The vexed issue of fake news looks set to become a feature of Australian political campaigning after the WA Liberal Party urged supporters to report “untrue” social media posts by the Labor opposition.
The WA Liberals have launched a campaign website ahead of the state’s March election, listing a series of steps for voters to report to Facebook about under the heading ‘How to Report a Fake Story’.
“If you see a fake or misleading post produced by Mark McGowan or WA Labor, follow these steps to help remove it from Facebook,” the website says.
The WA Liberals also urged users to report a specific post by WA Labor, which made claims about the government’s policies around skilled migration.
Facebook is under pressure to announce measures to combat the issue after a series of fake news stories was disseminated via social media platforms during the US election.
But Queensland University of Technology Professor Axel Bruns, an expert in social media communication, said the post in question did not constitute fake news.
Instead, Professor Bruns said it was part of a growing trend of politicians incorrectly using the term “fake news” to refer to political arguments or reporting they did not agree with.
He said the use of the term for political advantage was “irresponsible” because it undermined the legitimate threat that fake news posed.
“It’s unfortunate that what we’re dealing with at the heart of fake news is being trivialised and obscured be politicians fighting with each other,” Professor Bruns said.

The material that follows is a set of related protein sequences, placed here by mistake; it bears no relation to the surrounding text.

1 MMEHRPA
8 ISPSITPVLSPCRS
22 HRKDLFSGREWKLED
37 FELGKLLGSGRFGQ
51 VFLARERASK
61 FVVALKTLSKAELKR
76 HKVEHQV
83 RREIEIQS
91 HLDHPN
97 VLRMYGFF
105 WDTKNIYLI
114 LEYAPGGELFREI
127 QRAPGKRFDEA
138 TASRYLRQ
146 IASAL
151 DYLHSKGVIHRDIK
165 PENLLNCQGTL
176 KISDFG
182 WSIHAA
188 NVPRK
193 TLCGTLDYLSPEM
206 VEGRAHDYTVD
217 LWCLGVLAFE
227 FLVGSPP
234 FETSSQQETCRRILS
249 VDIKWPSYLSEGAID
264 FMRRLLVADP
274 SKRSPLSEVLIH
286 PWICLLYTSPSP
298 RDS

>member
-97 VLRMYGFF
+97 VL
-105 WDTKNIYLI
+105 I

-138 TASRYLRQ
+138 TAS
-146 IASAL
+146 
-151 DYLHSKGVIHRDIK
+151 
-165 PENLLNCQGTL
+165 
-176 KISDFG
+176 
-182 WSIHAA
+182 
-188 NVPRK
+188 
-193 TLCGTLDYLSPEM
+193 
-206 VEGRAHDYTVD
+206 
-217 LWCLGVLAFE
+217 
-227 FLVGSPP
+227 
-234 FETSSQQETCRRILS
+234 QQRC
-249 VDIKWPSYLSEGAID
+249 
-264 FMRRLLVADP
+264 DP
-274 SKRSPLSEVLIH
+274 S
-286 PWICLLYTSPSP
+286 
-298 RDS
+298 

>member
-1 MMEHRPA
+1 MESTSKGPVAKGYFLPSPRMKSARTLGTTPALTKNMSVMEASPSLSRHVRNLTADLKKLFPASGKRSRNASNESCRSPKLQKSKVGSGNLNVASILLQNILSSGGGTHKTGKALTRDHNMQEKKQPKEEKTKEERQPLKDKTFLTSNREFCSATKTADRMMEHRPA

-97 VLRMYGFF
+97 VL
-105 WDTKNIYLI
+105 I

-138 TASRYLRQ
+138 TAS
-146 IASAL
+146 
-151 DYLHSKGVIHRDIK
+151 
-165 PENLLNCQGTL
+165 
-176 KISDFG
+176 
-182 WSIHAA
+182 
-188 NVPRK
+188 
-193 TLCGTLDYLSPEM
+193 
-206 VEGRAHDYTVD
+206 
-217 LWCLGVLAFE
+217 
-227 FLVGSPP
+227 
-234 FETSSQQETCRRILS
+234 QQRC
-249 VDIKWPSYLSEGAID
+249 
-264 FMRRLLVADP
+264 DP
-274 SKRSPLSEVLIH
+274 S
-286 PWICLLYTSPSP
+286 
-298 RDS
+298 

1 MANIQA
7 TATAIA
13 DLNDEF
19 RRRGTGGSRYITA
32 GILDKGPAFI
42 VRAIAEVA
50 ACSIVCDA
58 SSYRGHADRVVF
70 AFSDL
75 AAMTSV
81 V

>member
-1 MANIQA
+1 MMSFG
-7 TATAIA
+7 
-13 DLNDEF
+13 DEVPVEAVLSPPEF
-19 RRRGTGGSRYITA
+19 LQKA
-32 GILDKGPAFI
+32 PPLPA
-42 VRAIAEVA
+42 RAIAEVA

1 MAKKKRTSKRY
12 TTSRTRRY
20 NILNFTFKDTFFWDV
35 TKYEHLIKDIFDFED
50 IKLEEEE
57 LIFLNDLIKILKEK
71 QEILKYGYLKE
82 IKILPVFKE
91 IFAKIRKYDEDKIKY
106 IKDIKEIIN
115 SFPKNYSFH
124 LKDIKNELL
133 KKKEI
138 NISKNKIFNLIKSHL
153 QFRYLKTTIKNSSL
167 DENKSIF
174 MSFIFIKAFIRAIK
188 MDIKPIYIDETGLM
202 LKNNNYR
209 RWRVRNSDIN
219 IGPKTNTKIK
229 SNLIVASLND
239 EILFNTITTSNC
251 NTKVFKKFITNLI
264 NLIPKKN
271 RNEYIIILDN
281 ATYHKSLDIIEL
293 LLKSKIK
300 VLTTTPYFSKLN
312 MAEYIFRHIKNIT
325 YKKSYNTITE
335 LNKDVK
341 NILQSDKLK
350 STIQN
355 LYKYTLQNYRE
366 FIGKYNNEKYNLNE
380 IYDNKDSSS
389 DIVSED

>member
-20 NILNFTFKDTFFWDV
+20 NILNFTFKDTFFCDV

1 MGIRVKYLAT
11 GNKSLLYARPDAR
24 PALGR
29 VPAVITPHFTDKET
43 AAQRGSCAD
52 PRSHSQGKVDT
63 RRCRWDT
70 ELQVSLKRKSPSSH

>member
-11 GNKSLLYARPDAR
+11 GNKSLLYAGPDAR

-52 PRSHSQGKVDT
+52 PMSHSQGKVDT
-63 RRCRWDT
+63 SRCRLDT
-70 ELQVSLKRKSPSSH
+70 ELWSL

And he predicted the term would be weaponised and become a feature in Australian political campaigning.
“It will be instrumental in trying to discredit opponents in coming elections at least for the next few years,” he said.
Australian politicians have already been using the term “fake news” to attack news reporting and information from credible sources.
In December, Resources and Northern Australia Minister Matt Canavan labelled the ABC’s reporting on the Indian company Adani, which plans to build a coal mine in central Queensland, as “nothing but fake news”.
And former federal treasurer Wayne Swan used the term to discredit a treasury report, written by Griffith University economics professor Tony Makin, that criticised Labor’s response to the global financial crisis.
“Govt through Treasury is now paying to create more fake news,” Mr Swan tweeted.
Some social media users questioned the WA Liberals’ campaign, saying it was incorrectly using Facebook’s functions.
“This is pathetic. You’re misusing Facebook reporting,” wrote Tony Schemz, who added that the campaign was “blurring the line between actual fake news and stuff you disagree with”.
But party officials defended the campaign in a series of responses.
“We are asking people to report blatant lies, like the post we have used as an example,” the party wrote.
“The post is untrue, yet WA Labor continues to circulated (sic) it.
“We believe fake is to claim ‘bricklayers’ are on the skilled migration list, when clearly knowing they have been removed for some time.”
Meanwhile, Professor Bruns warned that malicious fake news could pose a problem in future Australian elections.
“It’s a low-level phenomena that does exist on the fringes of the political debate,” he said.
“There has been a few about halal certifications and funding terrorism, which I do not believe has been proven, that looks like fake news that’s being spread by anti-Islamic groups.
“As it’s been successful, we will see more of it being used, probably from the fringes but also towards the mainstream.
“I would not be surprised if some of that is picked up, innocently, by more mainstream news organisation when it hasn’t been properly verified.”